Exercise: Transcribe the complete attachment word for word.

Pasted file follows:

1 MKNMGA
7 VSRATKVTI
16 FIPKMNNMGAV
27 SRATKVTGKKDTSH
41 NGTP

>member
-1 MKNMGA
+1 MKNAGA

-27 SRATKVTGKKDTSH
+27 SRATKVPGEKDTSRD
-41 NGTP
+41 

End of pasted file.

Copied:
1 MKNMGA
7 VSRATKVTI
16 FIPKMNNMGAV
27 SRATKVTGKKDTSH
41 NGTP

>member
-1 MKNMGA
+1 MKNAGA

-27 SRATKVTGKKDTSH
+27 SRATKVPGEKDTSRD
-41 NGTP
+41 